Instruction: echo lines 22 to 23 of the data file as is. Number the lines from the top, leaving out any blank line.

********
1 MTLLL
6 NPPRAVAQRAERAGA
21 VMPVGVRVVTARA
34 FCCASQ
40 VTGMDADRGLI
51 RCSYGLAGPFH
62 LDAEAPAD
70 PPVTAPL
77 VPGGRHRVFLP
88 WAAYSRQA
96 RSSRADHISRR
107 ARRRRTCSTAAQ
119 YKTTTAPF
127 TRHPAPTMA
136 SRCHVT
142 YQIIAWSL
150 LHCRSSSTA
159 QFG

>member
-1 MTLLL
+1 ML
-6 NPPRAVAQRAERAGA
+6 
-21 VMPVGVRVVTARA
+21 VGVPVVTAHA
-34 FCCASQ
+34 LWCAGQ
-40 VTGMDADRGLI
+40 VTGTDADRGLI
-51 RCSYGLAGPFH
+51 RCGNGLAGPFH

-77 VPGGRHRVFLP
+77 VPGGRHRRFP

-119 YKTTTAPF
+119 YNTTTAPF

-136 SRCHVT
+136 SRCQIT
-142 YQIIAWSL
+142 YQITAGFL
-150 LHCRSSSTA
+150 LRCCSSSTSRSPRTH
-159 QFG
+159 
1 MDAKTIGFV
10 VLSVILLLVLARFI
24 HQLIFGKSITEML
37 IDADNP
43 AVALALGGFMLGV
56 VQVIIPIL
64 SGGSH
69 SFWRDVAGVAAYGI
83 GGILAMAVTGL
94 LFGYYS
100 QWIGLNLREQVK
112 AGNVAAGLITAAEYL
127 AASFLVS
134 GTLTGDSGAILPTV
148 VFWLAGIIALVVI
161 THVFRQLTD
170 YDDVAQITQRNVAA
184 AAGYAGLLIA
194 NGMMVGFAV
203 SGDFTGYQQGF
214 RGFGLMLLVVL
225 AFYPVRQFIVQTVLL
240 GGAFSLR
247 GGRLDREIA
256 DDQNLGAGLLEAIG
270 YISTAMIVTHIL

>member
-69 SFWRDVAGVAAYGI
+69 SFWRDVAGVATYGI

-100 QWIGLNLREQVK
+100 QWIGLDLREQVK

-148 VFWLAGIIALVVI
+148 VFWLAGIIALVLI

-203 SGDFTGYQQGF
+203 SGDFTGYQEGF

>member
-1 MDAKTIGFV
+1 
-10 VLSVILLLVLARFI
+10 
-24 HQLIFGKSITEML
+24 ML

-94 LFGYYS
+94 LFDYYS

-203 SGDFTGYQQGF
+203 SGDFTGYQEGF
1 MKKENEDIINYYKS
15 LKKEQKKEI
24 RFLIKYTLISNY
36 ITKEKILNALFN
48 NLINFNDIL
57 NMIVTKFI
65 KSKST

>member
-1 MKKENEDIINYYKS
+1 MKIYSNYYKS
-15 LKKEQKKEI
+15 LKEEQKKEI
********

-6 NPPRAVAQRAERAGA
+6 